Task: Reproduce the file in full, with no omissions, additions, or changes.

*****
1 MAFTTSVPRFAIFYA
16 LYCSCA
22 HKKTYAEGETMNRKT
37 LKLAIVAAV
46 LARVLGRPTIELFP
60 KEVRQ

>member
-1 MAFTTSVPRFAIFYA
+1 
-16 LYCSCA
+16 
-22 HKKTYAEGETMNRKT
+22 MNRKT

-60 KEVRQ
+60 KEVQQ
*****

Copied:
1 MAFTTSVPRFAIFYA
16 LYCSCA
22 HKKTYAEGETMNRKT
37 LKLAIVAAV
46 LARVLGRPTIELFP
60 KEVRQ

>member
-1 MAFTTSVPRFAIFYA
+1 
-16 LYCSCA
+16 
-22 HKKTYAEGETMNRKT
+22 MNRKT

-60 KEVRQ
+60 KEVQQ